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ON HIS RETURX. By an Irish Gentleman, lately deceased. I send another specimen of my deceased friend's poetry, and, mirabile dictu, it, as well as the former, bears a similitude to an Ode in Horace; indeed, i believe he wrote a set of parallel Carmina to the Horatian, and if Archdeacon Wrangham were to see them, I think he would give up for ever the idea of attempting to lay his versions before the public, for which reason I hope he never will see them.

I am working away arranging the papers, and in a month or so they will be prepared finally. Another month will be occupied in writing my friend's life, so that I shall be ready to face the booksellers by next October.

I should say more, but that I am in a hurry, being called away to attend a coroner's inquest over the body of one Timothy Regan alias Tighe a Breeshtha, who was killed yesterday, fighting at a fair in a feud, a bellum intestinum, between the Shanavests and Caravats. I can only add, that I have procured fewer notes for this than for the former Ode. I remain, sir, your

humble servant,

Philip FORAGER. Drummanigillibeg, August 6th, 1820.

HOR. Od. 7. Lib. ii.

Felicem ex infelici militià reditum

saepe mecum tempus in ultimum
Deducte, Bruto militiae duce,
Quis te redonavit Quiritem

Dis patrüs, Italoque coelo,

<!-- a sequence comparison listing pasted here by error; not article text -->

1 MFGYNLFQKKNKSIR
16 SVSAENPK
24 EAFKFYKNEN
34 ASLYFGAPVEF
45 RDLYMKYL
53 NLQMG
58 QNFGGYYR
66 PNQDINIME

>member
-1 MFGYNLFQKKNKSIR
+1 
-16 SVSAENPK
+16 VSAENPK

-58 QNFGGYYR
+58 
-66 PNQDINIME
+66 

To Marshal - on his Return; or,
Congratulatory Address by Mons.

O WELCOME home, my marshal, my col-

league true and good, When under brave Napoleon we dabbled

long in blood; Who brought you back to Paris in Bour.

bon's royal days? Was it Madame Bonaparte's man, our own Monsieur De Cazes ?*

2. With thee I robbed thro' Prussia, thro' Pors

tugal and Spain ; With thee I marched to Russia, and then

marched back again ;
With thee I faced the red-coats awhile at

Waterloo ;
And with thee I raised the war-song of jollyt

sauve qui peute

Pompei, meorum prime sodalium ?
Cum quo morantem saepè diem mero
Fregi, coronatus nitentes

Malobathro Syrio capillos.

Tecum Philippos et celerem fugam,
Sensi, relicta non benè parmula ;
Cum fracta virtus, et minaces

Turpe solum tetigere mento.

• Hodie Duc de Cazes, olim secretary to Madame Mere, the imperial mother of all the Bonapartes.

P. F. + Jolly! Quoi ? Jolly! Ma foi, voila une epithete assez mal appliquè.


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3. Sed me per hostes Mercurius celer